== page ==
Aesthetic emotion puts man in a state favorable to the reception of erotic emotion.  Art is the accomplice of love. Take love away and there is no longer art.—Remy de Gourmont
Theoretically, the perfect movie would combine Ford's framing, Ophuls' staging, Fellini's pacing, Visconti's production values and Lubitsch's wit.  But who lines up to see theories? 

We don’t have to ask what the best thing is in any art— everybody knows.  What’s the greatest painting if not the Sistine ceiling?  The greatest sculpture?  The greatest play?  The greatest film?  Many people who bother to consider such things would say 8 ½; and indeed who is the axiomatic director but Fellini?
So let us stand the greatest play and the greatest film side by side: the melancholy Dane and the melancholy Guido.  Eternal high-school kid that I am, I’m always looking for a key to Hamlet.   Maybe this is it!

Like Hamlet, Guido is a new kind of man.  Hamlet Senior is modeled
on Achilles, as heroes had been for millennia, and still are.  “Strength and honor” is the salute in Gladiatorthe values associated with the heroic, and with pop culture.  If you’re not interested in tough guys most cinema is meaningless to you.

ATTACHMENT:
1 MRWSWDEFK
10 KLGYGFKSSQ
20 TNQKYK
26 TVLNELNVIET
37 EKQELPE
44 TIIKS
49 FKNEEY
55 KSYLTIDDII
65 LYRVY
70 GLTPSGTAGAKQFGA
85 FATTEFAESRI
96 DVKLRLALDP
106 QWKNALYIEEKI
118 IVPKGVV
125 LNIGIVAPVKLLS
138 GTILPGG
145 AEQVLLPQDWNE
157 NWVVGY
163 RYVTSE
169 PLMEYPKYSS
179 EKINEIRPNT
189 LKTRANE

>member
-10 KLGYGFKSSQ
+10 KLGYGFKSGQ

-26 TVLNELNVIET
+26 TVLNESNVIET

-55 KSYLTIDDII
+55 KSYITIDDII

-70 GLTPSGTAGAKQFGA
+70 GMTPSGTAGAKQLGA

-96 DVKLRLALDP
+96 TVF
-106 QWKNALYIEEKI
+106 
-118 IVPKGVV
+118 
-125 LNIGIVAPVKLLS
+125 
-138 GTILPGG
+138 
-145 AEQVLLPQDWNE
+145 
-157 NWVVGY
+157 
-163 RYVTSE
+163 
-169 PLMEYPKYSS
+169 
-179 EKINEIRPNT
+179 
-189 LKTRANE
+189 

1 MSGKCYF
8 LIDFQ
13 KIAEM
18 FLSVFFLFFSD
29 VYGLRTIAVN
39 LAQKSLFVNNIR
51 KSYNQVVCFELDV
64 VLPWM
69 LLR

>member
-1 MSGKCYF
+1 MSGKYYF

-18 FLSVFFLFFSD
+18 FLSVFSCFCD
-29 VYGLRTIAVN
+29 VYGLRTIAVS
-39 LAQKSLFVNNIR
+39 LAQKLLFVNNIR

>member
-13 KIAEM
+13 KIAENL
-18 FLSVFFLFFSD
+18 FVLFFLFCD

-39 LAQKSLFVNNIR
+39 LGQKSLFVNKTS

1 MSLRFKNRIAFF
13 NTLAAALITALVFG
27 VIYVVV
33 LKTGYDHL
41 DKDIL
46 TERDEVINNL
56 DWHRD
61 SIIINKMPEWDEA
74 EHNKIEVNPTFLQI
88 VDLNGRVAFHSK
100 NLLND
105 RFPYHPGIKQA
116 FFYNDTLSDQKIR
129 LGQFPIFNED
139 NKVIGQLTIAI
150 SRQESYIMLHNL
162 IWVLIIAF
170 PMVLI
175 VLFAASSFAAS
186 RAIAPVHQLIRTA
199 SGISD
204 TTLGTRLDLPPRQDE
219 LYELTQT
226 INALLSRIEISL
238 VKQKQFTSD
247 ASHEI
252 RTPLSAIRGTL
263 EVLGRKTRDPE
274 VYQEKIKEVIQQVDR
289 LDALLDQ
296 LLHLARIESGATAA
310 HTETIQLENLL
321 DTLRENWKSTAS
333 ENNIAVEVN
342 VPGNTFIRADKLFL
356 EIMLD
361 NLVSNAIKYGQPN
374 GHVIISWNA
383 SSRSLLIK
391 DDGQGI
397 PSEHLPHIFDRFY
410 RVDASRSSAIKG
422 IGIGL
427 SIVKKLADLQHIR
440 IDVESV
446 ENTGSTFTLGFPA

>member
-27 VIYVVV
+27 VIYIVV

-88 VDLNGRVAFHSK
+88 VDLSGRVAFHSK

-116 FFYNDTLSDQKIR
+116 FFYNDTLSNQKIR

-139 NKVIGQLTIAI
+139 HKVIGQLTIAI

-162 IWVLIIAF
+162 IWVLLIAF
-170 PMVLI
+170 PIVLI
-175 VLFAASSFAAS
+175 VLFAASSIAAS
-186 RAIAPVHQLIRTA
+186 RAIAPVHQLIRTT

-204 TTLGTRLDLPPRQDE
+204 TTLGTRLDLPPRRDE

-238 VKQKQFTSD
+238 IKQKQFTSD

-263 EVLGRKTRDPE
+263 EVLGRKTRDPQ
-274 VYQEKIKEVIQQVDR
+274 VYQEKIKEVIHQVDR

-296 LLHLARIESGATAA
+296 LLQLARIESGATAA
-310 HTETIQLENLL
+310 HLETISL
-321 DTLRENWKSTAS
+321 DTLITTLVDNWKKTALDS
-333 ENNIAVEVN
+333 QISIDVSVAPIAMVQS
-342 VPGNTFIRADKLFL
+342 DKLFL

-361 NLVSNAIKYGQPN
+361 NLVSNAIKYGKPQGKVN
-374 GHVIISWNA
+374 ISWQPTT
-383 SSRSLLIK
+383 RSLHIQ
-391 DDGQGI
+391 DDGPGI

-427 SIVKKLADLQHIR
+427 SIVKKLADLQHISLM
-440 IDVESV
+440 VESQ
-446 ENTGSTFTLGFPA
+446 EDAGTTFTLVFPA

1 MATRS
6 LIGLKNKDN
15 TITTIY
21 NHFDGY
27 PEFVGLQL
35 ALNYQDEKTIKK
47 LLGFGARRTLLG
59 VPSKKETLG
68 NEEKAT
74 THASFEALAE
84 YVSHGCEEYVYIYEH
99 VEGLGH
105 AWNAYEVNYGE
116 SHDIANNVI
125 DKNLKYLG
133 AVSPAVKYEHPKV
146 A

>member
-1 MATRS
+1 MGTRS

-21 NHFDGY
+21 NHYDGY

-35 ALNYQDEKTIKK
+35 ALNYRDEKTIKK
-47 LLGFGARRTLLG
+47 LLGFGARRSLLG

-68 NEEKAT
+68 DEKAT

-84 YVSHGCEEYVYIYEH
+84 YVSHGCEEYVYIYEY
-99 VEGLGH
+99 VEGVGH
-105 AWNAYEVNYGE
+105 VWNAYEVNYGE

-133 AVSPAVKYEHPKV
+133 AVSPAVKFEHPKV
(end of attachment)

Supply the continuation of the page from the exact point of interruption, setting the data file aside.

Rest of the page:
The ghost walks in armor, and he expects his son to do the heroic thing, because revenge is the epic motive.  Check your TV Guide.  But Hamlet just isn’t Achilles.  He can’t bring himself to kill Claudius—not that he lacks the murderous impulse.  In neighboring Norway Fortinbras, which means “Strong-arm,” is a replica of Fortinbras Senior.  Hamlet catches sight of Junior marching his army through Denmark to attack the Poles, and is full of admiration; but like all the masks Hamlet tries on, it just ain’t him.  No mask fits Hamlet ("I have that within which passeth show") but he can't represent himself without one.  Who can?  He is, as Harold Bloom says, something new.

Same goes for Guido, and for all of Fellini’s men.  When, in La Dolce Vita, Lex Barker punches Marcello for being out all night with Anita, Paparazzo says, “You’re not going to fight back?”  Marcello shakes his head.  No machismo for him.